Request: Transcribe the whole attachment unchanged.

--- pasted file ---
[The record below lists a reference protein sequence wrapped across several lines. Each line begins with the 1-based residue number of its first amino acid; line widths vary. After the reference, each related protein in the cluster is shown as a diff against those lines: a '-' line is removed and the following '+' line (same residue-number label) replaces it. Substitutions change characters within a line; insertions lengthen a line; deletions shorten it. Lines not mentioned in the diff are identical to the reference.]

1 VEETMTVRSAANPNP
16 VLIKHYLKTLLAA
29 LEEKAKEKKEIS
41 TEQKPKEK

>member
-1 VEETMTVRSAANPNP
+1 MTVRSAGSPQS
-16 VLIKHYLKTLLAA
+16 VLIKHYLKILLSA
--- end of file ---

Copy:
[The record below lists a reference protein sequence wrapped across several lines. Each line begins with the 1-based residue number of its first amino acid; line widths vary. After the reference, each related protein in the cluster is shown as a diff against those lines: a '-' line is removed and the following '+' line (same residue-number label) replaces it. Substitutions change characters within a line; insertions lengthen a line; deletions shorten it. Lines not mentioned in the diff are identical to the reference.]

1 VEETMTVRSAANPNP
16 VLIKHYLKTLLAA
29 LEEKAKEKKEIS
41 TEQKPKEK

>member
-1 VEETMTVRSAANPNP
+1 MTVRSAGSPQS
-16 VLIKHYLKTLLAA
+16 VLIKHYLKILLSA